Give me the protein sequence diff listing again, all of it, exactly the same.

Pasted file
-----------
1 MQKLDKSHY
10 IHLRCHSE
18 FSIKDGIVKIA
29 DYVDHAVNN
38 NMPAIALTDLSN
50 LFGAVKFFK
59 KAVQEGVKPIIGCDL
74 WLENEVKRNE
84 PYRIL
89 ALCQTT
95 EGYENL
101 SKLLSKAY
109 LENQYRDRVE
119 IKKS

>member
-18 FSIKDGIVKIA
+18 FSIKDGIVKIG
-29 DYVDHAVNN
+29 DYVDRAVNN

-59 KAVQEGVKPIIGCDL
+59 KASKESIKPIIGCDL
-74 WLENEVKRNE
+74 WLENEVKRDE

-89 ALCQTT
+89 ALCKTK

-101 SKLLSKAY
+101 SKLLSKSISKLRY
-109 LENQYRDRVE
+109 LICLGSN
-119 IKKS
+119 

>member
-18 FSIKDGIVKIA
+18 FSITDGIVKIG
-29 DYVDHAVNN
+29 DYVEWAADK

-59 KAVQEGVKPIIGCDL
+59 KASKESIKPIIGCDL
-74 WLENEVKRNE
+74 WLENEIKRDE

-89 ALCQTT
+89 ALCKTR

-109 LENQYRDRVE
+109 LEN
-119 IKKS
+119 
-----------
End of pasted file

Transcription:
1 MQKLDKSHY
10 IHLRCHSE
18 FSIKDGIVKIA
29 DYVDHAVNN
38 NMPAIALTDLSN
50 LFGAVKFFK
59 KAVQEGVKPIIGCDL
74 WLENEVKRNE
84 PYRIL
89 ALCQTT
95 EGYENL
101 SKLLSKAY
109 LENQYRDRVE
119 IKKS

>member
-18 FSIKDGIVKIA
+18 FSIKDGIVKIG
-29 DYVDHAVNN
+29 DYVDRAVNN

-59 KAVQEGVKPIIGCDL
+59 KASKESIKPIIGCDL
-74 WLENEVKRNE
+74 WLENEVKRDE

-89 ALCQTT
+89 ALCKTK

-101 SKLLSKAY
+101 SKLLSKSISKLRY
-109 LENQYRDRVE
+109 LICLGSN
-119 IKKS
+119 

>member
-18 FSIKDGIVKIA
+18 FSITDGIVKIG
-29 DYVDHAVNN
+29 DYVEWAADK

-59 KAVQEGVKPIIGCDL
+59 KASKESIKPIIGCDL
-74 WLENEVKRNE
+74 WLENEIKRDE

-89 ALCQTT
+89 ALCKTR

-109 LENQYRDRVE
+109 LEN
-119 IKKS
+119 